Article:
Digital MarketingEmail MarketingAppending Email to Snail Mail Addresses

Appending Email to Snail Mail Addresses

Send email to your snail mail list -- even if you don’t know your customers’ addresses in cyberspace? Yes, it is possible! Here are the how-tos and the what-to-look-out-fors when appending email addresses to a traditional mailing list.

One of the biggest challenges facing us email marketers is finding responsive opt-in email addresses. As we all know, acquisition through email is becoming increasingly harder. Getting your current customers to give you an email address can cost as much as acquiring new customers if you have to use direct mail to drive them to a form or to the telephone to supply the information. Even if they do provide it over the telephone, data entry errors happen all the time.

There are many ways to grow your email list — referral campaigns, cost-per-action (CPA) deals, banner ads, keyword buys on search engines, and so on, but these are mostly acquisition methods. Your most responsive email recipients will be your own customers.

As I mentioned two weeks ago, there are services out there that can take a postal address and match it against an opt-in email address. The match rates average between 25 and 35 percent on the low end if you are matching against a large enough external source for those email addresses.

Here is how it works. You provide a list of street addresses for which you want to append email. The service provider merges your list with its list (the big companies have over 100 million records from compiled sources). Keep in mind that these are records of folks who have said, “Yes! I’m interested in receiving promotions and offers via email.”

When a name and address from your list matches a name and address on the provider’s list for which there’s also an email address, that email address is appended to your file. Upon finding a match, an introductory message is sent to the customer to opt her into your list. Depending on your business rules, she either doesn’t opt out or must opt in, which creates permission for you to use that email address in the future. You are provided a list at the end of the cycle with all the opted-in names and newly appended email addresses.

Imagine — gaining 25,000 new email addresses in a few short weeks by running this service on 100,000 of your existing customers! The return rate, as always, will be directly related to how strong your explanation of the marketing relationship is (how well you know that customer) and, more importantly, how strong your incentive is. These are your customers, so think about why they are buying or have bought from you in the past and reinforce that core message with some incentive — savings that have meaning, such as a free trial or something you’ve added to your Web site they have been asking for. Make it valuable to them.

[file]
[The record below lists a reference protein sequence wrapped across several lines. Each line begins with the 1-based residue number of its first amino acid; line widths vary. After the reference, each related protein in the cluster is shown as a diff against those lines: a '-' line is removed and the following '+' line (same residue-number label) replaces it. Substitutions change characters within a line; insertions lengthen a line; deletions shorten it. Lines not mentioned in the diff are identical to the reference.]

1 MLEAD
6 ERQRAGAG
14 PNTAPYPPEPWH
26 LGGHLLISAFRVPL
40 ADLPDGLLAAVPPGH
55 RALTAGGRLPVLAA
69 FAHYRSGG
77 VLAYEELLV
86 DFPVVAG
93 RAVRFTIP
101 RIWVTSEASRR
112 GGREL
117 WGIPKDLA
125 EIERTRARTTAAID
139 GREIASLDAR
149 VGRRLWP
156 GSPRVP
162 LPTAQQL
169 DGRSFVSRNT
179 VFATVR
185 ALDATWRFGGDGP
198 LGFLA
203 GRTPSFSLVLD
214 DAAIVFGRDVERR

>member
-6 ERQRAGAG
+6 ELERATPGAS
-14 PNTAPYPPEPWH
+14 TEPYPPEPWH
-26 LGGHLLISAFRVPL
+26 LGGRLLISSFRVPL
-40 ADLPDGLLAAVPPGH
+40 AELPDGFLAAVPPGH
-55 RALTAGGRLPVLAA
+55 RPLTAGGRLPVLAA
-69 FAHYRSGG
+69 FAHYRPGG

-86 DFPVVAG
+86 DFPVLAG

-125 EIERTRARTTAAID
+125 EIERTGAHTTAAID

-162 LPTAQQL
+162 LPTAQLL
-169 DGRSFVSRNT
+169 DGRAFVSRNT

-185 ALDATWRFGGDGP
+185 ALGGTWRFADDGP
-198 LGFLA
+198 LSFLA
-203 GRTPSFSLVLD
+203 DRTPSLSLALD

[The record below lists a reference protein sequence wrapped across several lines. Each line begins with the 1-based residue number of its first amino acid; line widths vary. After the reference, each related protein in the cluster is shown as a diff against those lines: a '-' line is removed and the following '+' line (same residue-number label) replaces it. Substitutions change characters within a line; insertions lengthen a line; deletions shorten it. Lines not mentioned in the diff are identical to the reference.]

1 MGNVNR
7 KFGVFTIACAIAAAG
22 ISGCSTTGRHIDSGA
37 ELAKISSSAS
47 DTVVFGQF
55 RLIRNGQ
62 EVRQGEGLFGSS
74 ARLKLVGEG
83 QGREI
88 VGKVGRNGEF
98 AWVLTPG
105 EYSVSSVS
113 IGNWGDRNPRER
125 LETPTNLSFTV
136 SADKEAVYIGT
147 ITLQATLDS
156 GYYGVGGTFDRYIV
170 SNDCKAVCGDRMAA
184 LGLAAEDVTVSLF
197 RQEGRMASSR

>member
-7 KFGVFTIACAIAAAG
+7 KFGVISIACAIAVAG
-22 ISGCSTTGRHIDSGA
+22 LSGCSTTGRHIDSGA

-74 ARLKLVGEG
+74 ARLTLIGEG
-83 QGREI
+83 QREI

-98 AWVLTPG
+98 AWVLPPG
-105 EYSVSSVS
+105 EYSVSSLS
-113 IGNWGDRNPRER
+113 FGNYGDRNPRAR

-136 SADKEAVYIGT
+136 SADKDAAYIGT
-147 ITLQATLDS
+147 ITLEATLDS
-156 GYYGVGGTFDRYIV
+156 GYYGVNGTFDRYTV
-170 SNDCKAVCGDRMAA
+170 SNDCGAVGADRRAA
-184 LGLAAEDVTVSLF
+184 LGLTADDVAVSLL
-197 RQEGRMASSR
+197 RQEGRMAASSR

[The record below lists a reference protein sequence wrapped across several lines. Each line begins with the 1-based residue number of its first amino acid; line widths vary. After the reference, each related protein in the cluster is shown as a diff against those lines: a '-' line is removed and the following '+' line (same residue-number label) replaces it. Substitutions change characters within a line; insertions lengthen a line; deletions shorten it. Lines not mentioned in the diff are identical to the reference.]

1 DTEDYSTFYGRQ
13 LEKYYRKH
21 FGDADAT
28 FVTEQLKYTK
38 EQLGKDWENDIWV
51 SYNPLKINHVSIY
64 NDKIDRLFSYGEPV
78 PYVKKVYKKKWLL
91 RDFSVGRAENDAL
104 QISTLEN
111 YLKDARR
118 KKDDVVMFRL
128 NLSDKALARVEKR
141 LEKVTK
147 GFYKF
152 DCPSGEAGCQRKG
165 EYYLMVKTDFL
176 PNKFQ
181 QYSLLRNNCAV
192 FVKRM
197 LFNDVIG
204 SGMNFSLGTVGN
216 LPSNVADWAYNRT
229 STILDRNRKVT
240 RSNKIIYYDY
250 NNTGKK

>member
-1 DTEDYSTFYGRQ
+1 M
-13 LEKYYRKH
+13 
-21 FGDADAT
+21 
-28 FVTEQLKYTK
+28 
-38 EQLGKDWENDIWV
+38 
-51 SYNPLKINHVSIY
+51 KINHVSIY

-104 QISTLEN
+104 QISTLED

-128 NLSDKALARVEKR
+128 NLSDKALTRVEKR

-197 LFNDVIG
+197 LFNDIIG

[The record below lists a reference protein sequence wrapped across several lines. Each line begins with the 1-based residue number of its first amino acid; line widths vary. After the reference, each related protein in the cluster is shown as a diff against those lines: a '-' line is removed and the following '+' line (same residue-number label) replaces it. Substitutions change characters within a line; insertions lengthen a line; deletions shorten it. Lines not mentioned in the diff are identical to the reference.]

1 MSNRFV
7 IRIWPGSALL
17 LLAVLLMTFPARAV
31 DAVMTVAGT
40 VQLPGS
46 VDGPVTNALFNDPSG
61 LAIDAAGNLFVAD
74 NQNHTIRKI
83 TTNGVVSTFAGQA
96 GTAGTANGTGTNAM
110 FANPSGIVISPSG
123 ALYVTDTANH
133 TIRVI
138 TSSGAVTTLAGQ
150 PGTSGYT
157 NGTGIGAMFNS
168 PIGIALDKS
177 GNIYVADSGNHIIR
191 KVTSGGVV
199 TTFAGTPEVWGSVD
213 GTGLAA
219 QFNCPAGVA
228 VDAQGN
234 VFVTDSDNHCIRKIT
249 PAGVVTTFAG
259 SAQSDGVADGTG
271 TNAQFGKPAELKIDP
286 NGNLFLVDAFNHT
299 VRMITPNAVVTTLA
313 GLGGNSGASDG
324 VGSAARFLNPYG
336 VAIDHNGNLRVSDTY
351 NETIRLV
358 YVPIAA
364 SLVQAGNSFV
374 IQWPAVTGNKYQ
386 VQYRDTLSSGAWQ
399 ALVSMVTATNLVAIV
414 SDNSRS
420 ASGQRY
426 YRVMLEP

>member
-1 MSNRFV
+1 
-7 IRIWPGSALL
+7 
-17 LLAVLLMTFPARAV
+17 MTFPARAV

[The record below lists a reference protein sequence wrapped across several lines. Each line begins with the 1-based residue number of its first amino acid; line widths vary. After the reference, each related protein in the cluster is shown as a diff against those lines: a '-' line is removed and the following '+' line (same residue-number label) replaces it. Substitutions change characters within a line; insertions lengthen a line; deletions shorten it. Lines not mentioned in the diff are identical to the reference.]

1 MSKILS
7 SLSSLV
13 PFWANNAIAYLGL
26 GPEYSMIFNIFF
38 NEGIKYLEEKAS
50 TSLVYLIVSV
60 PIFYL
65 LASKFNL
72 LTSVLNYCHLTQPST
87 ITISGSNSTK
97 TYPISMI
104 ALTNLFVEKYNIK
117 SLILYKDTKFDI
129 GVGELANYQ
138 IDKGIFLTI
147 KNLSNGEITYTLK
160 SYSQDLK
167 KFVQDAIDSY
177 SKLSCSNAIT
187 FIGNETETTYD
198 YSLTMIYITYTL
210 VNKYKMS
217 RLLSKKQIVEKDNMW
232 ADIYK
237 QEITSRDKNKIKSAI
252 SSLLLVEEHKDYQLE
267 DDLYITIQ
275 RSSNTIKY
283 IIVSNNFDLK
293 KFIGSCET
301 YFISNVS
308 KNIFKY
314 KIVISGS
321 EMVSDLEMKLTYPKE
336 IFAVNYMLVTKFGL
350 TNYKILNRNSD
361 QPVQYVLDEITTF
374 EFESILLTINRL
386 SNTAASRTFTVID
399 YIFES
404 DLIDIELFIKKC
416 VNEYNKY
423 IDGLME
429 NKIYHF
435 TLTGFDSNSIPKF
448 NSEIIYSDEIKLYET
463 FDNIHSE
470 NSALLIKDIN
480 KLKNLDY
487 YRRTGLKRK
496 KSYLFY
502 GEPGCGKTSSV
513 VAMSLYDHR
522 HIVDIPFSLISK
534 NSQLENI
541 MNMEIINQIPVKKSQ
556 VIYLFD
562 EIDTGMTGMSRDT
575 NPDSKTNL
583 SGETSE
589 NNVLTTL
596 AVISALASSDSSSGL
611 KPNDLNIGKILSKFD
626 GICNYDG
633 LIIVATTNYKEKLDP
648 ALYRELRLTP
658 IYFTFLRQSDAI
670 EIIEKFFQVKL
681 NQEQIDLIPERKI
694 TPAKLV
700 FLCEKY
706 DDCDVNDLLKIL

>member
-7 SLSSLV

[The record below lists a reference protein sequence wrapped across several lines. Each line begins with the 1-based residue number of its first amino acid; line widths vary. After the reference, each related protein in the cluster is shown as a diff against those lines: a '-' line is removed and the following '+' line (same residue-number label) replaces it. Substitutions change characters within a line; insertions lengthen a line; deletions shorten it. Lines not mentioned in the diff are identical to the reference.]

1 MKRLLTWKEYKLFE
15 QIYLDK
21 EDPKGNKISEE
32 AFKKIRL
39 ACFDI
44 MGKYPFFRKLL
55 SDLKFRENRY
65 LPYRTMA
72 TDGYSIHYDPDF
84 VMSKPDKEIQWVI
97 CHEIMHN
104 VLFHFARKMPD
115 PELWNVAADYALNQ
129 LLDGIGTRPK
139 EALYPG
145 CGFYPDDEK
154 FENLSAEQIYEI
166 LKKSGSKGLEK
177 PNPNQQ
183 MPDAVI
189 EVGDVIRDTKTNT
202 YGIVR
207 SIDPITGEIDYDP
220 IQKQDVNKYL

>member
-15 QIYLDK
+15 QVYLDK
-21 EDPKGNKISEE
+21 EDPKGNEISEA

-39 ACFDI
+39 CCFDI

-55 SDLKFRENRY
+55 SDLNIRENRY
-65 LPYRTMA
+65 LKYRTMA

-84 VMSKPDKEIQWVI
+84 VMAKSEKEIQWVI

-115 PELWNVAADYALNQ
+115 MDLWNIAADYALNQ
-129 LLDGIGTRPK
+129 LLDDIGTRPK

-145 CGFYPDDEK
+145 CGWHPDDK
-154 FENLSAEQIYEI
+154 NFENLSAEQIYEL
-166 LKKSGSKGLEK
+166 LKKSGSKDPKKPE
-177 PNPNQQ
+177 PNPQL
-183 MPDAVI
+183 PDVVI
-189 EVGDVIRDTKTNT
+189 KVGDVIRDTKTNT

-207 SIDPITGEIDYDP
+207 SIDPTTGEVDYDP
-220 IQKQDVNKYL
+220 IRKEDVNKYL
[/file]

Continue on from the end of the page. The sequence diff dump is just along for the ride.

There are some things you need to consider. The biggest categories I’ve determined so far have to do with, as you might guess, permission on those new email addresses you are pulling into your email marketing efforts. Consider the following issues and make sure that you are doing what makes sense for your business:

  • Your company’s policies should be considered first and foremost with regard to opt-in versus opt-out email. If you don’t have clear permission policies, start there. This is a marketing versus operations/IT issue that can make you very unpopular. Communicate with the people who will end up on the front lines of customer complaints — either your service department or the spam complaint channels.
  • Depending on minimum charges (which are usually based upon output), this service may not be worth the return on lists smaller than 100,000.
  • What is the source of the email addresses you are appending? Are they fully opted-in addresses from a third party? Check this out. Your chances of people accepting email from you are much greater if the email is really and truly from lists that requested permission when the information was gathered. You will have fewer flames to deal with.
  • Does the service bureau send the first message? The references I list below all do.
  • Flames! Let’s face it: When that message goes out, some people will be perturbed (to say the least). Find out how your service bureau handles such complaints, or have them forwarded to you. If they come to you, develop a plan for appeasing the situation. Make it as great an offer as you can. As we’ve discussed before, spam can be a nasty subject. Those squeaky wheels can get very loud if they aren’t greased!
  • Consider how long the customer has to opt out before you get the list. If you chose the opt-out route with these messages, make certain that an appropriate amount of time elapses between the first send and when you get your list back. If the cycle is too fast, you will have opt-outs in your opt-in list. Many consumers have accounts that are strictly personal or used for opt-in mail. Some are not checked more than once a week, or even less often.
  • Check with your email or Internet service provider regarding its rules for email marketing permissions. If it is strict on opt-in, you need to make sure everything is on the table about your efforts when you start using the list to market through its servers. There is no way to hide from spam complaints. Your provider will hear about them, and you can create big problems for yourself if you break their policies. Talk about the issue upfront.

Finally, here are a few companies that do this work. I’m certain there are more — and no doubt I’ll hear from many of them in the coming week!

That about wraps it up for me. Hope you all have fun thinking about all the opportunity this service offers. We are very excited about it and find that prospects and existing customers are looking forward to growing their lists through these services.

Have a great week! — Jackie G.

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